Stepping Into Science is a series where we explore exciting science concepts from A-Z. There will also be activity ideas accompanying each post to extend your child’s learning.
Is there a favourite holiday treat that you have? Every time the festive bells ring, I would often look forward to the yummy holiday treats that add joy to the celebration! Not to forget the times I get to spend with my loved ones, feasting with them allows us to bond and update each other on our lives. However, we may often find ourselves feeling guilty after we allow our children to indulge in all that’s on the dinner table. Fear not, let the feelings of guilt take a backseat as we adopt the following healthy eating habits!
Don’t start with zero
Firstly, remember not to turn up at parties with an empty stomach. It is important to have some food before heading out so that we do not overeat from hunger.
Pick your favourites
Allow children to pick from their favourite holiday treats out of the dessert spread first and return to their seats. This prevents them from overeating sweet, calorie-rich desserts. It will be even better if you can invite your children to shortlist some of their favourite treats before the visit!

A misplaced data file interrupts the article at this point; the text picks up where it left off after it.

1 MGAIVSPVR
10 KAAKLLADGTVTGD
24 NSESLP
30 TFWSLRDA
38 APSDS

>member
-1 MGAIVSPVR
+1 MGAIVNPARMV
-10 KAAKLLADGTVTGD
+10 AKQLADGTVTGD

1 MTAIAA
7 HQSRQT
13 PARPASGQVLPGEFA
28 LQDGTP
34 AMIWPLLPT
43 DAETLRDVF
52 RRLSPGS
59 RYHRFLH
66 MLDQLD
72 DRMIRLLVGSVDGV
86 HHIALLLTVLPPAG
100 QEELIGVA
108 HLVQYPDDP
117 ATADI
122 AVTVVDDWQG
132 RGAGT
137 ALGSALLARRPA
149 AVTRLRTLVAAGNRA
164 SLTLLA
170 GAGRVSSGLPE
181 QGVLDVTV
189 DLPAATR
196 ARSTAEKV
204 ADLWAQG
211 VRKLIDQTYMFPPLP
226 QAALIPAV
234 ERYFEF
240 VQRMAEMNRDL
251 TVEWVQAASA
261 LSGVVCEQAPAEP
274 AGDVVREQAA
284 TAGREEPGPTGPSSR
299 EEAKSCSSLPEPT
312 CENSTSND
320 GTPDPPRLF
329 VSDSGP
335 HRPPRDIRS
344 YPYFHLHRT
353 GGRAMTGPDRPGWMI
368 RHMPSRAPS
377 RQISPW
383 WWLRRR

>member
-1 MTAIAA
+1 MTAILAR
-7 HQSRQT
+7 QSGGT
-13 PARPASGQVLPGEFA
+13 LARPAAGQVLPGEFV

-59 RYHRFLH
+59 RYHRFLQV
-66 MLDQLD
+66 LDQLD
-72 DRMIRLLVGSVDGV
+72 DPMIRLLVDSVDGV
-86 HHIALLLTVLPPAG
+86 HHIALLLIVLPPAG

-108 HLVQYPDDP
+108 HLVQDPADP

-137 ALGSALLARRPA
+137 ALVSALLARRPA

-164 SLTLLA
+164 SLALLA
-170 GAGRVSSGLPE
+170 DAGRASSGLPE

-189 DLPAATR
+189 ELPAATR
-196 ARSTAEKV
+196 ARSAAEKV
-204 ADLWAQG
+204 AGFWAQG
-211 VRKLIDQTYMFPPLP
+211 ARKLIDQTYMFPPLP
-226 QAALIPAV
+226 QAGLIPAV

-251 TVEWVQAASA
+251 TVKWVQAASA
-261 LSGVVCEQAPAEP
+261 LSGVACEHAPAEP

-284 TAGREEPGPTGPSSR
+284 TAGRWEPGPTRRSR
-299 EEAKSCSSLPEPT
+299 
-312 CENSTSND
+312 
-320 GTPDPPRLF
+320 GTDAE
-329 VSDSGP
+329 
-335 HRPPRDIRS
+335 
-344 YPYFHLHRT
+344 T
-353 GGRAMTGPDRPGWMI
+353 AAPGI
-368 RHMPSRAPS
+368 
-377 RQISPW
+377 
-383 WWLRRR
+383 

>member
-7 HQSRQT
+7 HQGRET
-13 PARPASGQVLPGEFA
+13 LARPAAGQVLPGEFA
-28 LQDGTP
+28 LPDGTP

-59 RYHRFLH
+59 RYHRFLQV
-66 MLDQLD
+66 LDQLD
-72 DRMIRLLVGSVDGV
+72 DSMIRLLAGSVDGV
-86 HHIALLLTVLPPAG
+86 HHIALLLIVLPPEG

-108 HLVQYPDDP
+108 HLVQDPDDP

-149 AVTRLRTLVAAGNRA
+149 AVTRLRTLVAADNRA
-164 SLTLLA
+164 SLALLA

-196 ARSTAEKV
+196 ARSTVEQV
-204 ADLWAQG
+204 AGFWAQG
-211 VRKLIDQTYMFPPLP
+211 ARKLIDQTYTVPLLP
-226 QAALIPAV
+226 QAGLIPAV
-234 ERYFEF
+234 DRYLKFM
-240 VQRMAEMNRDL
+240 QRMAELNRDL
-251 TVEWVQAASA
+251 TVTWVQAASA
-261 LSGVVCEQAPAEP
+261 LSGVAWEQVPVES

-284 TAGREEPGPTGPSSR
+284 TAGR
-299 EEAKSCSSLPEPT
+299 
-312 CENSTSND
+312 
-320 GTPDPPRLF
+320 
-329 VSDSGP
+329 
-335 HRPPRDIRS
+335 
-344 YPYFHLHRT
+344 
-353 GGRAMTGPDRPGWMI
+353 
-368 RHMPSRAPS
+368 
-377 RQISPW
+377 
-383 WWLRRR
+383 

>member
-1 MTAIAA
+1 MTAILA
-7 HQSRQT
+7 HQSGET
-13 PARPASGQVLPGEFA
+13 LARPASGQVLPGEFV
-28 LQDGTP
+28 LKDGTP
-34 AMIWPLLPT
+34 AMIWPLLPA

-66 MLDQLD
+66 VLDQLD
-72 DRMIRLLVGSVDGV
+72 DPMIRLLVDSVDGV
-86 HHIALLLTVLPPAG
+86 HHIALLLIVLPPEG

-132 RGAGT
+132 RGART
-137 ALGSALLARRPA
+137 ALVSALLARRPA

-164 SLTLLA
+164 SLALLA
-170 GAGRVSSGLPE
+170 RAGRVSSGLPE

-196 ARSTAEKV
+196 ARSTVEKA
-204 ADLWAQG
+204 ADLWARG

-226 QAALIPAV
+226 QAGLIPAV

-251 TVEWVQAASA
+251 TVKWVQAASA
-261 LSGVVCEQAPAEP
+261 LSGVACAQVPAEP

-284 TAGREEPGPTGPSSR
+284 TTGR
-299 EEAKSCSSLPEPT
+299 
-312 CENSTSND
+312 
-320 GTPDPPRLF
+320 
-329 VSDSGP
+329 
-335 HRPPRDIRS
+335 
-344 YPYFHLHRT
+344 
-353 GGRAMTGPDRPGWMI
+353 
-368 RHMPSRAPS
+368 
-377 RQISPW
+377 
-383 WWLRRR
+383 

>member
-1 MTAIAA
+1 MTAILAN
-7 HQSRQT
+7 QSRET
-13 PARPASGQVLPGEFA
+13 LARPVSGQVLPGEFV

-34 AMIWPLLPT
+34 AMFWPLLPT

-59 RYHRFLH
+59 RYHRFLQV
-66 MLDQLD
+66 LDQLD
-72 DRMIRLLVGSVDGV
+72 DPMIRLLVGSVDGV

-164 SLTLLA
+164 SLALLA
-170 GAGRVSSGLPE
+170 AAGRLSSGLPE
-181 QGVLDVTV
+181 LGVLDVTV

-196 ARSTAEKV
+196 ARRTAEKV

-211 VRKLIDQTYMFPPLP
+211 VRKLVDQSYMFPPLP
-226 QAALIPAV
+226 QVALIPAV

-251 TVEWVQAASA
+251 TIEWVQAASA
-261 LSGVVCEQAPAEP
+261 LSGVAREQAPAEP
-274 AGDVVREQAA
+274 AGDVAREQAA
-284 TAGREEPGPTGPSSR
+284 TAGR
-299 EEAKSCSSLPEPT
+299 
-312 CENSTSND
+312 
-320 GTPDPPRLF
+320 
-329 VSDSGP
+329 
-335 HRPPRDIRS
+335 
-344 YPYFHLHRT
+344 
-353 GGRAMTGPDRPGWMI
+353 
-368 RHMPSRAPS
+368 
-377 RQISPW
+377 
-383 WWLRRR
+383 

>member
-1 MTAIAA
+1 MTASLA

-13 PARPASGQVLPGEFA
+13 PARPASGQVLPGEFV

Slow and steady ‘wins’ the race
Did you know? Our body takes about 20 minutes to process that we are full. Thus, we can enjoy eating the food with our loved ones slowly to give our stomach time to signal our brain that we are comfortably full.
Portion your plate and look out for healthier choices
Remember to portion half of your (and your child’s) plate to fruits and vegetables. These food items contain fibre that keeps us full, preventing us from overeating.
You should also choose options with the healthier choice symbol you’re your child where possible. For example, removing fats and skin from meat, choosing food with healthier preparation methods (e.g. stir-fried, steamed, grilled, boiled), and skipping the whipped cream and rainbow chocolate sprinkles help too!
Create your own fruity holiday treat!
We can also make healthy holiday treats with fruits and low-calorie snacks. Fruits are full of vitamins, minerals and fiber, which are nutritious for our bodies.
Get creative and make holiday treats of different shapes and sizes to welcome the holidays!
Guilt can take a backseat this holiday period
Healthy eating habits during the holidays can help your children to be more conscious of what and how much they eat. You can encourage your child to exercise to burn off excess calories and have enough sleep to minimise cravings for high-fat and high-sugar food items. Spending more time enjoying the conversation with our loved ones can also help us to eat slowly and allow the body to signal that we are full, reducing overeating. Happy dining over the holidays!
Written by Lim Kah Suan
Illustrated by Chua Jia Qi